In the Elk Grove water district, residents draw their water from underground wells. As much as 100 feet underground, porous rock allows water to move freely from place to place. The water can be pumped, drawn up through pipes, treated, and fed into the distribution system.

Tony Ouellette, the operations manager for the Elk Grove Water Service, poses with the cages he had custom-made to protect water pipes.

Photo by Larry Dalton

Short of covering the entire operation in concrete, Ouellette has done just about everything Keyser suggested to protect the district’s largest plant, and yet the two men have never spoken. (Just before press time, the assistant city manager for Elk Grove had set up a meeting between Keyser, Ouellette and a representative from Zone 40. When the two water departments heard SN&R would attend, they chose to cancel, citing security issues.)

“We work for our customers,” Ouellette said. “If the clients say they want it all encased in concrete, we’ll do it.” But he added that the most extensive security upgrades would come at a heavy cost, probably to consumers and probably for something that would never be necessary.

“The solution to pollution is dilution,” said Ouellette, echoing Pang’s idea that it would take a prohibitively large volume of chemicals to affect water customers seriously.

When asked whether the same logic would apply should the poisonous material be radioactive, Ouellette looked taken aback.

“I can’t even imagine,” he said.

The profile of a terrorist, as it’s been explained to utilities managers, is that of a person who likes immediate gratification, huge amounts of media attention and, in some cases, martyrdom. Though the water system is a precious resource for Americans, the slow poisoning of this resource would not fit the profile of a typical terrorist’s crime.

This is where Keyser most disagrees. He believes that the attacks of 9/11 changed the nature of the game forever. He assumes that financial loss and the eventual destruction of whole communities would greatly appeal to the new 21st-century terrorist mind.

Though all such thinking is necessarily speculative, terrorist experts, according to Robin Woods of the EPA, agree with water officials. Because of the difficulty of infiltration and the enormous quantities of poisons needed, the possibility of full-scale attacks on the water system is considered extremely remote. But that didn’t stop the federal government from giving the EPA the money to fund its security grant program.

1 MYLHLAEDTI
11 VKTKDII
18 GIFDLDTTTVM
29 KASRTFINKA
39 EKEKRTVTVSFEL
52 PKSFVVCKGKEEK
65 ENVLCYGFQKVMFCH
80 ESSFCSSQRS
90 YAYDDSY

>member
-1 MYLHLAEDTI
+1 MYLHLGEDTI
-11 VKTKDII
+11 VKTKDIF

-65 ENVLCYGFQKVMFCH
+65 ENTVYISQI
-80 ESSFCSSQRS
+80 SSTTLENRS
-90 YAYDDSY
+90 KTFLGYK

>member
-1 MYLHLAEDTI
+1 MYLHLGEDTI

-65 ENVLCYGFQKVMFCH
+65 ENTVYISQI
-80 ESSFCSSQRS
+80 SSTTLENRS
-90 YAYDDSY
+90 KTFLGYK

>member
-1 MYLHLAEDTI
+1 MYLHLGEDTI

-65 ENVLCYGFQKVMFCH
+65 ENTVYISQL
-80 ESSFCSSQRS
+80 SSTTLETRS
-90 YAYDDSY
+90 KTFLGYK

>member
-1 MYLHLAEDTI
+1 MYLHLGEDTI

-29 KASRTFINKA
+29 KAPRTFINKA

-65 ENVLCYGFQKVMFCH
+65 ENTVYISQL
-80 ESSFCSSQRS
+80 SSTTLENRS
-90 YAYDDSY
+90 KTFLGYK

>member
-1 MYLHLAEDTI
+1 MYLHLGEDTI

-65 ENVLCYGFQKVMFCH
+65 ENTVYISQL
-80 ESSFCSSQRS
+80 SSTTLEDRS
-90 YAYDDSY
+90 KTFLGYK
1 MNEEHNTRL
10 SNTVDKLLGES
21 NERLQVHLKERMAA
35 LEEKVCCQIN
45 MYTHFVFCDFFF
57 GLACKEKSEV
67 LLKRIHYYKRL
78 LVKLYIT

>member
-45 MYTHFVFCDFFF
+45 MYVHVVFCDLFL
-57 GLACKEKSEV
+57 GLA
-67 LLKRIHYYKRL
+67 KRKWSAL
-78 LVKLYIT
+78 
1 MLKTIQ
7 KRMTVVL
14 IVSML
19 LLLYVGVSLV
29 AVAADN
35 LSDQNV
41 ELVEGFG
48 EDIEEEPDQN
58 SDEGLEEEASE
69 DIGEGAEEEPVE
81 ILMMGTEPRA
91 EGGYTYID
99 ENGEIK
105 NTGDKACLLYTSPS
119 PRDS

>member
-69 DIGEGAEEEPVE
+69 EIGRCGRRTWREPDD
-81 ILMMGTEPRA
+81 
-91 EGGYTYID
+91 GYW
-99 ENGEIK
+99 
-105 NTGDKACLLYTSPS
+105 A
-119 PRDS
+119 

Keyser’s detailed list of nightmarish scenarios has effectively thrilled and chilled many of his neighbors into signing petitions and donating funds, but when Keyser unintentionally canvassed the home of an engineer from Elk Grove Water Service, stories of the confrontation lost him some credibility with officials like Ouellette.

Jason Mathews, the water-treatment operator for Elk Grove Water Service, was getting ready for dinner one night when Keyser showed up. Without revealing his own identity, Mathews looked at Keyser’s pictures and listened to his spiel. According to Mathews, Keyser said there had been attempted acts of terrorism in the area (an accusation Keyser emphatically denies).

Keyser apparently asked Mathews for a $25 donation, which is when Mathews identified himself as an operator. Rather than engage him in a conversation, Keyser became defensive, said Mathews was “part of the problem” and quickly retreated.

Mathews started to fear that Keyser was some sort of fraud, so he jumped into his car and followed Keyser around the neighborhood, challenging him to meet a department supervisor who also lived in the area. Keyser refused and kept moving. Mathews was further concerned when he called the number on Keyser’s flyer and found it disconnected. Keyser, who occasionally transposes numerals, had misprinted his own phone number. When Mathews was given the right number, he called and got the Neighborhood Terror Watch office, which is actually a small computer room set off by screens in Keyser’s girlfriend’s elaborately decorated home.

Mathews remains unconvinced. The fact that Keyser was collecting money and avoiding water officials who might poke holes in his theories was too suspicious.

As an operator, Mathews checks for possible security breaches all the time. He even checks to see if anyone has messed with the combination locks. Keyser’s suggestion that the plants were unsafe was both an insult and, in his opinion, a falsehood.

Keyser’s legitimacy has been called into question before. His corporation, a registered nonprofit, goes by the name Neighborhood Terror Watch, but the Secretary of State’s records show that the same corporation has, within the last 10 years, gone by the names: The AIDS Watch, Consumers Action League, Taxpayers for Justice, California Coalition and Homeland Defense, a name which Keyser said the corporation is in the process of going back to using.

Though each of the corporation’s name changes was legal, the proliferation of causes suggests that Keyser’s interest in any one cause goes only so far. The lack of continuity does not seem to concern him.

Neighborhood Terror Watch also was suspended from doing business in April of 2002, according to the Franchise Tax Board. With characteristic nonchalance, Keyser said he knew nothing about the suspension but that it was probably a combination of some neglected paperwork and the kind of “mudslinging” that every organization for social change attracts. He said he has since contacted the tax board and begun to prepare the required tax forms and the list of officers.

Though Keyser’s lack of interest in keeping all the details straight could be interpreted as a sign of a problem, it’s more likely that Keyser is an inattentive businessman by nature. It never seems to surprise him that numbers are out of order or that paperwork wasn’t turned in on time.